Here is the sort of external keel batten I normally design. This one is still very rough, but you get the idea - just a tapered piece of 3/4" stock glued and screwed on the flat.

To have a commercially-built, hot-dip galvanised trailer custom-made would have been far too expensive, so what I did was to select a suitably sized trailer frame from the manufacturer's standard line, and purchase it without any of the rollers and bunks fitted. I then padded the straight cross pieces with lengths of UHMW polyethylene (or at least that is what I think it is! At any rate, "slippery plastic") and placed an extra cross piece at the forward end supported by stock-standard adjustable forks.

The rear and mid cross-beams complete with slippery plastic cap-strips. The two longitudinal lengths of wood are guides which bear against the chines of the boat to keep the hull centred as it is winched onto the trailer. Before the boat was put on the trailer, I covered the inner edges of the guides with strips of carpet.

Here is the boat loaded on the trailer, showing the adjustable, elevated forward cross-piece.

Looking aft along the port side of the boat, showing how the wooden longitudinals guide the boat onto the trailer and prevent sideways movement during transport. This photo was taken before I had padded the longitudinals with carpet.
The Mayfly 14 trailer turned out to be exceptionally successful, and has made me consider a developed arrangement for boats other than those with wide, flat bottoms such as Mayfly 14.

The Bending Trailer Problem

The commercial trailer frames that we use for light-weight sailing, rowing, and motoring boats are built to a minimum standard in order that the manufacturers can compete effectively in the market. The box-section steel (RHS) used in the majority of these light trailers is quite springy, and the trailers are usually supported by a single axle. In most cases the light-weight trailers have a keel roller at the rear and front cross-pieces, and one on a cross-piece near the middle - which is normally in the same sort of longitudinal location as the trailer axle.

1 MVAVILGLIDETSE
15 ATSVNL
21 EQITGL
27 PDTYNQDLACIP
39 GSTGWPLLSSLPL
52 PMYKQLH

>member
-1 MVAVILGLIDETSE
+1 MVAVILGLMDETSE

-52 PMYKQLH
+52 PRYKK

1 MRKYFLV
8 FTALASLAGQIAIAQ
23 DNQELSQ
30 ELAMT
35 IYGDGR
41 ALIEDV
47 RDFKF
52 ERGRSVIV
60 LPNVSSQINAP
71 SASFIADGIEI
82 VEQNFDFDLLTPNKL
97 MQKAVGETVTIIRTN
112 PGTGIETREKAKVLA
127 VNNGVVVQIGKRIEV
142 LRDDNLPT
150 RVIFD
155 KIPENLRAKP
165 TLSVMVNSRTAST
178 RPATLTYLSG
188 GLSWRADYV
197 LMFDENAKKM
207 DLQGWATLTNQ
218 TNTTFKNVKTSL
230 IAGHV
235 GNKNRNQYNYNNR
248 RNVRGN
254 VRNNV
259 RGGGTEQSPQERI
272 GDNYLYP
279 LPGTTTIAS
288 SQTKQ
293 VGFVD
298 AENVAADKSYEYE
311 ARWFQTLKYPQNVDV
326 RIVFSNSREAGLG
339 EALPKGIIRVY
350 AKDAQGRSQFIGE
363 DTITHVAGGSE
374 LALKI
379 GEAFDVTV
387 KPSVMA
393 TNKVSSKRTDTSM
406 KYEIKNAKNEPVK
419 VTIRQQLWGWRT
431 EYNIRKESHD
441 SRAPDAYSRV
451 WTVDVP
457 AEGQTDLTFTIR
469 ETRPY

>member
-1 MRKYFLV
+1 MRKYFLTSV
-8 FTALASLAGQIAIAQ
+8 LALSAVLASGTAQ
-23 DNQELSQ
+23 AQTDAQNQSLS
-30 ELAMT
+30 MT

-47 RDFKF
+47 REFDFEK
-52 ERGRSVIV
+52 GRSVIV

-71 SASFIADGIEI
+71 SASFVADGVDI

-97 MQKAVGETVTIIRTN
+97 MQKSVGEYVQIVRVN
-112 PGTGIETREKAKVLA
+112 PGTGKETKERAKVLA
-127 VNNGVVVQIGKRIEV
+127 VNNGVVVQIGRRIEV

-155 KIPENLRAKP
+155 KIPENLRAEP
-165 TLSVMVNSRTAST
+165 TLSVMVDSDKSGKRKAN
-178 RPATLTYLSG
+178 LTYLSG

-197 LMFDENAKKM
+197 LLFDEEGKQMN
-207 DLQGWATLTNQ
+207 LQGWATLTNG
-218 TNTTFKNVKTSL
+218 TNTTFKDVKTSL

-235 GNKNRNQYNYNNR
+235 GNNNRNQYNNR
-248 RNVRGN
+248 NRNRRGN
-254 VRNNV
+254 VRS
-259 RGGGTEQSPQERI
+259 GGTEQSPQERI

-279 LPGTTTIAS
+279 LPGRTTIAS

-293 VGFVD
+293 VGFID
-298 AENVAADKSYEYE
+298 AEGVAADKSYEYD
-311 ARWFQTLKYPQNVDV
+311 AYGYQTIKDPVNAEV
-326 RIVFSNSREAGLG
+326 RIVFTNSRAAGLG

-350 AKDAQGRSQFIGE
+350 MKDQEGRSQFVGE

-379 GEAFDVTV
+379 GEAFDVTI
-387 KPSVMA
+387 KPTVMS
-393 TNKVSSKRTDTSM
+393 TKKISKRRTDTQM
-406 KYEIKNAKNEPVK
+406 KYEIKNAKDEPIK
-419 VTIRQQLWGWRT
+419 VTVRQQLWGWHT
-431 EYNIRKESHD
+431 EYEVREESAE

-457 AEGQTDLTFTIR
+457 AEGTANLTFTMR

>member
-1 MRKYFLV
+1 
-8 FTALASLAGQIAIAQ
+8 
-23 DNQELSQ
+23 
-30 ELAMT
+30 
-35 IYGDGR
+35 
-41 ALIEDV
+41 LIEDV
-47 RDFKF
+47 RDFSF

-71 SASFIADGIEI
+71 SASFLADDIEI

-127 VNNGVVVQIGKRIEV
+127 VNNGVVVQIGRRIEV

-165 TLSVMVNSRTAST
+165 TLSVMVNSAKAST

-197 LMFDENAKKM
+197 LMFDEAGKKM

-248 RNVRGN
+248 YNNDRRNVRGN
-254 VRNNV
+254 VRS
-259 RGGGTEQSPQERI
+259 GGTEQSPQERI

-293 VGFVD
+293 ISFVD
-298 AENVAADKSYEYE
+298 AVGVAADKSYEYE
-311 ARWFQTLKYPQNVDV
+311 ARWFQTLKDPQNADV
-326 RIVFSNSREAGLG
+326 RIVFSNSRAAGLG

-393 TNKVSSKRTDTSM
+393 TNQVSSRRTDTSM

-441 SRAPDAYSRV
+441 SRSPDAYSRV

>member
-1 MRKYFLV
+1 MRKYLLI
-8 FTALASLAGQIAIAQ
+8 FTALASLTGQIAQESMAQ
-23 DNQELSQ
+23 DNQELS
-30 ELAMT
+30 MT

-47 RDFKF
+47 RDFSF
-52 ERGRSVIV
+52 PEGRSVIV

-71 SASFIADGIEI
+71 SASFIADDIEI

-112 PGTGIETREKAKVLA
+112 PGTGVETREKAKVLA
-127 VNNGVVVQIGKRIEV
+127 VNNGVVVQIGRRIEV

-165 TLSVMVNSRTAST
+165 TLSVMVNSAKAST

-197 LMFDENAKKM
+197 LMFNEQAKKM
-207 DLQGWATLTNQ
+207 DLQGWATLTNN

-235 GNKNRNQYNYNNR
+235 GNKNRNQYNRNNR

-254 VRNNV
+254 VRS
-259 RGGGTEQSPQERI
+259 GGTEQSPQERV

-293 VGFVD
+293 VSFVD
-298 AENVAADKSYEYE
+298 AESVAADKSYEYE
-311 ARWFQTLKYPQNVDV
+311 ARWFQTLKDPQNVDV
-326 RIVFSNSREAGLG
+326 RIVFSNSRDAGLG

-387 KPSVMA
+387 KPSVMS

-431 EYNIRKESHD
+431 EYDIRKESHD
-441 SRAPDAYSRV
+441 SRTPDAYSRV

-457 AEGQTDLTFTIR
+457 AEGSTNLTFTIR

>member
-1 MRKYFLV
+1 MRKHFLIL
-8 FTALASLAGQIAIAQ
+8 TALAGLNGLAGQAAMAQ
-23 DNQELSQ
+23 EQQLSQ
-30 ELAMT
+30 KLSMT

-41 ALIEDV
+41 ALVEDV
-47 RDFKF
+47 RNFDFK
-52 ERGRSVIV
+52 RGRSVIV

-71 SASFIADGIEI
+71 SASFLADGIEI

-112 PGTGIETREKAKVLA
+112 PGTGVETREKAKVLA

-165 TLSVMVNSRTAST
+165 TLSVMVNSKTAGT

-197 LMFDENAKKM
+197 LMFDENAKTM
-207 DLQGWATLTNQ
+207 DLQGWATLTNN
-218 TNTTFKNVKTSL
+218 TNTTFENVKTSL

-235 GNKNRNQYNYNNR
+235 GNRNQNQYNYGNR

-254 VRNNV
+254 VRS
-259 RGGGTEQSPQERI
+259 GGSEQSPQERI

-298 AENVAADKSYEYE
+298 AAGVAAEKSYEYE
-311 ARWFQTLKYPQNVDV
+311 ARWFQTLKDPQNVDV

On this Periwinkle trailer you can see the three centreline keel rollers
The problem is that when the trailer hits a bump at road speed, the axle and springs push upwards violently, and the trailer frame works like a leaf-spring, driving the middle roller up into the keel of the boat. If the boat is tied-down at the bow and stern, the tendency is to break the back of the boat.

I have three approaches to solving this problem. Firstly, I try to tie down the boat using a single strapping arrangement (usually with a strongback incorporated) located fairly close to the longitudinal location of the axle and middle trailer roller. It doesn't have to be exact, but just in the general area. Secondly, I arrange things so that the bow and stern are free to move upwards a little under load.

Lastly, and far and away most importantly, I position the centreline rollers such that the middle one is below the level of the forward and aft rollers. This way, as the boat is winched onto the trailer, the bow rides up on the rear roller, moves forward onto the middle roller, and then finally rolls upwards onto the forward roller. So, the middle roller supports the boat as she comes forward on the trailer during retrieval, but as the boat is winched into the final location with the bow against the winch-post, the keel lifts clear of the middle roller. Ideally, the forward and rear rollers should be positioned under a frame or bulkhead so as to distribute loads throughout the hull.

The reason for the vertical location of the rollers which I have just described is to allow the trailer to bend upwards due to road shocks without the middle roller actually touching the hull, and tending to break the back of the hull.

A Better Trailer for Lightweight Boats of Traditional Design?